Diabetes increases the risk of high blood pressure, atherosclerosis (narrowing of the arteries), coronary artery disease and stroke, particularly if your blood sugar levels are poorly controlled. It can also result in circulation problems caused by damage to the blood vessels.
Women with diabetes are much more likely to have heart attacks, angina (chest pain) or heart surgery than men with diabetes. Although the cause is not fully understood, it may have something to do with the interaction of female hormones with blood sugar and insulin.
What is diabetes?
Diabetes develops when your body does not produce enough insulin, or when your body does not effectively use the insulin that it does produce. Your body needs insulin to break down sugar for energy.
What are the types of diabetes?
What is prediabetes?
Prediabetes is when blood glucose levels are almost as high as with diabetes. It is sometimes called Impaired Glucose Tolerance (IGT) or Impaired Fasting Glucose (IFG).
Prediabetes does not mean you have diabetes. However, it may indicate an increased risk for developing diabetes in the future. If you are told you have prediabetes, talk with your doctor about how frequently your blood glucose should be tested.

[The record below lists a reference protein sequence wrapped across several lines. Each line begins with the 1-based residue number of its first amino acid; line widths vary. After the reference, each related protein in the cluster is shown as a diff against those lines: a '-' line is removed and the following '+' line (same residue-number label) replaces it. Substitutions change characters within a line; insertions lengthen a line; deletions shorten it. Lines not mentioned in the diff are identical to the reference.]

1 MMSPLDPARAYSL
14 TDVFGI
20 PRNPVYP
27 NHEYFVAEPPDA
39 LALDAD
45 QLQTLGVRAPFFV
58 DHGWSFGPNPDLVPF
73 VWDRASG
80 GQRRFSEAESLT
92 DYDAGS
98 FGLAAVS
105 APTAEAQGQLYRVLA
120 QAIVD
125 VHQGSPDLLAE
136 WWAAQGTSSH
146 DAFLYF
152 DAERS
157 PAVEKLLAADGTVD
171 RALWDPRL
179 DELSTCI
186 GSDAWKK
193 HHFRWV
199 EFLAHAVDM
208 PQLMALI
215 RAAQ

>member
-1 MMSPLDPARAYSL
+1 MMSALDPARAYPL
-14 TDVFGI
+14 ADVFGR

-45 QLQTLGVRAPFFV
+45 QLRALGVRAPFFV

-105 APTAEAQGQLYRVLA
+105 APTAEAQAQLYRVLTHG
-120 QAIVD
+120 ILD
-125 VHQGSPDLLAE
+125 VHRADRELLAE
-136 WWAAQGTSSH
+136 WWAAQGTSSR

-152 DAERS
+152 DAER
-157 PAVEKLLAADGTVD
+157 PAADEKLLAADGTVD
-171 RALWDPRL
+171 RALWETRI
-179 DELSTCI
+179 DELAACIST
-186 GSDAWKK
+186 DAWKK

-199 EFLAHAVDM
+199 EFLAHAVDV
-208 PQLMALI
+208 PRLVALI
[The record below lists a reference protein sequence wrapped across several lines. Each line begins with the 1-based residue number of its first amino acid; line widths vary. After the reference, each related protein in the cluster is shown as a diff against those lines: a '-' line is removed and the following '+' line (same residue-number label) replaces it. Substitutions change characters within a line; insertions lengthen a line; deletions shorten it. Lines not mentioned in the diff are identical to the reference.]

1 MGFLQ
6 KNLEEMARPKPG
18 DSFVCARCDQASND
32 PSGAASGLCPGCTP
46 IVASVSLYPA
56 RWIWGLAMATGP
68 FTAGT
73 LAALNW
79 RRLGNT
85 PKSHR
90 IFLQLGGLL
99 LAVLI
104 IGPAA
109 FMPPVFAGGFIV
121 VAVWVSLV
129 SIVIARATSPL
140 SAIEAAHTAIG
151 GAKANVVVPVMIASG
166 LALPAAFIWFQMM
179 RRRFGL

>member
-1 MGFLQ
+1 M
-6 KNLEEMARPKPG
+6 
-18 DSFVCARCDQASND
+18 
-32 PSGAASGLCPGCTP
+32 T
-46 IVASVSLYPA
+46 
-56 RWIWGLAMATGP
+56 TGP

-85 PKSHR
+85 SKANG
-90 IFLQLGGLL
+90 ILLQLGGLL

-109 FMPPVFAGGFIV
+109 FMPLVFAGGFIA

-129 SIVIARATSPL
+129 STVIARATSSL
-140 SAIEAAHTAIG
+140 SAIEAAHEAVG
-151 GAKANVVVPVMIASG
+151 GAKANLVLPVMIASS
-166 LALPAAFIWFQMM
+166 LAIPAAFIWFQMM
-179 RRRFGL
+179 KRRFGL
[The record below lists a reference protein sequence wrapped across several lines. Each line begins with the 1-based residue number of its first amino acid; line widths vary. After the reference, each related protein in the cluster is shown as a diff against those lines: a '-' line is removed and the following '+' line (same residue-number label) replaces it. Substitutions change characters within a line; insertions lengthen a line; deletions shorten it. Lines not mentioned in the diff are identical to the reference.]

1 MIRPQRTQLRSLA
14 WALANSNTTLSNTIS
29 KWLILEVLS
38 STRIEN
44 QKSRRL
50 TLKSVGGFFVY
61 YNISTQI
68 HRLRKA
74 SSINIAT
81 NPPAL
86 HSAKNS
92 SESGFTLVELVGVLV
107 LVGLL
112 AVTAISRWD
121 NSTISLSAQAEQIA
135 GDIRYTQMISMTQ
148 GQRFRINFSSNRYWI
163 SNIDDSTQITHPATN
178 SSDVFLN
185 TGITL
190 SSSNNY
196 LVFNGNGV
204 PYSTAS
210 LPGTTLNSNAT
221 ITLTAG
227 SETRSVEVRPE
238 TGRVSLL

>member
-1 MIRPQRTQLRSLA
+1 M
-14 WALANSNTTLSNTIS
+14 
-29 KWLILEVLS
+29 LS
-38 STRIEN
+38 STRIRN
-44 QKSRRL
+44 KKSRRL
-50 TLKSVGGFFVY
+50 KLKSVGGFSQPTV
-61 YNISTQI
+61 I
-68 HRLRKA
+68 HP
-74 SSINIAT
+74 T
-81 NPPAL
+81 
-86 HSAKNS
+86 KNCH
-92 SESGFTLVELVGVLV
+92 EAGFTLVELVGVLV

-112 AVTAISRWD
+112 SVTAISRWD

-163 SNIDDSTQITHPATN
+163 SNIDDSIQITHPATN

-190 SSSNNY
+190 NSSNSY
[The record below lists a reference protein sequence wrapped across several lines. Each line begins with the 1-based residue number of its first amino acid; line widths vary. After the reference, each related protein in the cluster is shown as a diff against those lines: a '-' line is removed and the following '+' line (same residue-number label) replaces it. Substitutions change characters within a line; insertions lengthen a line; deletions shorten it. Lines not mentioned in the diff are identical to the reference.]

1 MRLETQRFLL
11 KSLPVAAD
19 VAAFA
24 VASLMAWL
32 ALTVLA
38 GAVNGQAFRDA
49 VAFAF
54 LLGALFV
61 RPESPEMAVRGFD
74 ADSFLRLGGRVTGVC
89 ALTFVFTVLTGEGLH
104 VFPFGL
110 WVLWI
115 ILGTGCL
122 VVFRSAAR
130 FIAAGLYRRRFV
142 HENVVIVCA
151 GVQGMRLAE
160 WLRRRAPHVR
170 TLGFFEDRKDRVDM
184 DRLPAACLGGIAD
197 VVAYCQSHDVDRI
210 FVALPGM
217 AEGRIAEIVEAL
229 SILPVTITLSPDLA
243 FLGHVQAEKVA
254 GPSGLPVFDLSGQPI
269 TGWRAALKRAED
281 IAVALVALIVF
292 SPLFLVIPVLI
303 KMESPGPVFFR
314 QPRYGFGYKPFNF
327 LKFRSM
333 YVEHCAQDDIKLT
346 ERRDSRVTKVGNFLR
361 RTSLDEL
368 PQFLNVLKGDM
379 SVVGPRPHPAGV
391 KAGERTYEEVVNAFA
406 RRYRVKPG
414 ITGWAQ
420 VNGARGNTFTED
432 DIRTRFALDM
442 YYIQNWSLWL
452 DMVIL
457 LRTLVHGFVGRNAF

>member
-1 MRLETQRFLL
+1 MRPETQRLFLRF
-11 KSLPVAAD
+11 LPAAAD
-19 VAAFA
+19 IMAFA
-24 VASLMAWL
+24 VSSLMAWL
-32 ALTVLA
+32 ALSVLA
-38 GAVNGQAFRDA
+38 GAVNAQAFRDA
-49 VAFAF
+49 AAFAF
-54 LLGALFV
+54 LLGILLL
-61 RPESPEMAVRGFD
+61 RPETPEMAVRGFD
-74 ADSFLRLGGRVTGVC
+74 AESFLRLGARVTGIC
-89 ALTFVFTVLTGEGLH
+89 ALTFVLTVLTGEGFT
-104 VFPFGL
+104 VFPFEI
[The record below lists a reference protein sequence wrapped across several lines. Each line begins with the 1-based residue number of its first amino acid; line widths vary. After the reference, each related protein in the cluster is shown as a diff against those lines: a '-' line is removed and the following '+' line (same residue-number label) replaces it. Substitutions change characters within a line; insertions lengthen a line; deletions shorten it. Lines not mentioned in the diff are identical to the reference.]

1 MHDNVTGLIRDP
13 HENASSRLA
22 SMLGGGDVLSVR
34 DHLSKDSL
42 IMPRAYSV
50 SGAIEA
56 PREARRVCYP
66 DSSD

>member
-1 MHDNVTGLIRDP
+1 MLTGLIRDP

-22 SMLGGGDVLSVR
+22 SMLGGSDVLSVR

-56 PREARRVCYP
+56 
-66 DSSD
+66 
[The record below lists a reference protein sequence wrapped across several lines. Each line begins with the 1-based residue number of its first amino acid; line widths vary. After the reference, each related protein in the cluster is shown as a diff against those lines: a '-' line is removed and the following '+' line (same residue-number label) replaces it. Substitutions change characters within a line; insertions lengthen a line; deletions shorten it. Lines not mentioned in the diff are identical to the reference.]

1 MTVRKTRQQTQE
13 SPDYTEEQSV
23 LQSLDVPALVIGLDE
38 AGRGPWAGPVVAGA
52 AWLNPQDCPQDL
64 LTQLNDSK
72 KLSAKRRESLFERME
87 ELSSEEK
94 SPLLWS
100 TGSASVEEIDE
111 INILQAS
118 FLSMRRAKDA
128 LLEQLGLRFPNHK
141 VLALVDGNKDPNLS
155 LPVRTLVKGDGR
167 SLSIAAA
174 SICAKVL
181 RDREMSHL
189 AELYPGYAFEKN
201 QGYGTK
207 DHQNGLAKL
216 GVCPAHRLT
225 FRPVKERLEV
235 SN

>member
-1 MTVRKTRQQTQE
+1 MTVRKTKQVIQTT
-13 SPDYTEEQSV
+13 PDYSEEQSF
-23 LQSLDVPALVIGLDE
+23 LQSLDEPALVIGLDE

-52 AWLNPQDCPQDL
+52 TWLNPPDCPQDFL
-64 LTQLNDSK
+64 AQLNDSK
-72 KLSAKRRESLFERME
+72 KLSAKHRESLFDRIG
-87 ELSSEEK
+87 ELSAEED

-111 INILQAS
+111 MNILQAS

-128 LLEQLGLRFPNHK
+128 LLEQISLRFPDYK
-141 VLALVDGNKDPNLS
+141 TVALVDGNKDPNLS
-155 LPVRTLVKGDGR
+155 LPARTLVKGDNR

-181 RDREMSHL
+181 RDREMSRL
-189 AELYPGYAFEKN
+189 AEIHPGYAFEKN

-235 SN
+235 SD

Making healthy lifestyle choices, such as controlling weight, eating a healthy diet and being physically active can help prevent developing diabetes.
Who is at risk of diabetes and who should be tested?
Type 1 diabetes is usually diagnosed in people under 30, most often in children and teenagers. It’s usually caused by an autoimmune reaction – the body attacks its own pancreatic cells for unknown reasons. This reduces the amount of insulin produced by the body. It is not caused by eating too much sugar. There is no safe and effective prevention of type 1 diabetes at this time.
Type 2 diabetes is more common in people over the age of 40. But, unfortunately, it is now being seen in younger people, even children. Most of these children are from ethnic groups that are at higher risk of developing type 2 diabetes particularly the Aboriginal, Hispanic, African and Asian populations.
People over 40 should have their fasting blood glucose checked every three years to screen for diabetes. If you have one or more of the following risk factors for diabetes, then your blood glucose should be checked more frequently. Also, all pregnant women should be screened between 24 and 28 weeks gestation or earlier if they have one or more of the following risk factors.
While you can’t change your age or genetic background, you can eliminate or control many risk factors through a healthy lifestyle and if needed, medications. Reducing risk factors will decrease your chances of developing type 2 diabetes and the complications of heart disease and stroke.
What can I do to reduce my risk?
If you have diabetes, the best way to reduce the impact it can have on your health is by controlling your other risk factors :
Last reviewed: August 2013